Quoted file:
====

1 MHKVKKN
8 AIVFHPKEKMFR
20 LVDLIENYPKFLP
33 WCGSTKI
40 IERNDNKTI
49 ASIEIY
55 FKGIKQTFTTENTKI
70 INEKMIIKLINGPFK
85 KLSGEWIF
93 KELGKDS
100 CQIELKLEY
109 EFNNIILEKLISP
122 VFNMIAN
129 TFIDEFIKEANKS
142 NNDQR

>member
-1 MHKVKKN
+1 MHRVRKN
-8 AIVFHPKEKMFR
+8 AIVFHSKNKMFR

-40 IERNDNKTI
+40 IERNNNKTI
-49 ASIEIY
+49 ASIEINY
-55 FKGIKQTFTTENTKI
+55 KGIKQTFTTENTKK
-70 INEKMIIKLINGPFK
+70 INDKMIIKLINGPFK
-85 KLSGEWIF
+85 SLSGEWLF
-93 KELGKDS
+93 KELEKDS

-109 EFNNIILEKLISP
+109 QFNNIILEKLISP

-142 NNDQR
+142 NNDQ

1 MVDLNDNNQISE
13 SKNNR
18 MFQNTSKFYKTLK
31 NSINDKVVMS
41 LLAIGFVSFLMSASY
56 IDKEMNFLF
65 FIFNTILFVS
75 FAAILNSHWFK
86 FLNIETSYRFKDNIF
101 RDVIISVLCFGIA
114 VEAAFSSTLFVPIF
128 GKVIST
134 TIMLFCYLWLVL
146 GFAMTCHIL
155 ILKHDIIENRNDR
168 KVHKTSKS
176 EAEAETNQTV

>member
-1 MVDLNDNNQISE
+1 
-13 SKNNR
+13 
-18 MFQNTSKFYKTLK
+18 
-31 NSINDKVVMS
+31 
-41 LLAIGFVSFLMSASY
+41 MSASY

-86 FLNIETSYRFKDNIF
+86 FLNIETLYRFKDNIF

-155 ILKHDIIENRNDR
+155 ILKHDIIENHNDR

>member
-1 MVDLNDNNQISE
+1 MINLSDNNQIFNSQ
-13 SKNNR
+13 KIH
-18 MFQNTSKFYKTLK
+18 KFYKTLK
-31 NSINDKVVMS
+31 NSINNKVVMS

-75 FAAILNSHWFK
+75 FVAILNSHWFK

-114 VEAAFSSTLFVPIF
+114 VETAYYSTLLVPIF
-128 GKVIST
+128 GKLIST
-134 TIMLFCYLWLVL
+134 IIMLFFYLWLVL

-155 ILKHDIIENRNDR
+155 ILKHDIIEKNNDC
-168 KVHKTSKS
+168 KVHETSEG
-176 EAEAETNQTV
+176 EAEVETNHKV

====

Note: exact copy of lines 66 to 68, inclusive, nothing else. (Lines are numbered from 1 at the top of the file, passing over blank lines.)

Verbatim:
+86 FLNIETLYRFKDNIF

-155 ILKHDIIENRNDR
+155 ILKHDIIENHNDR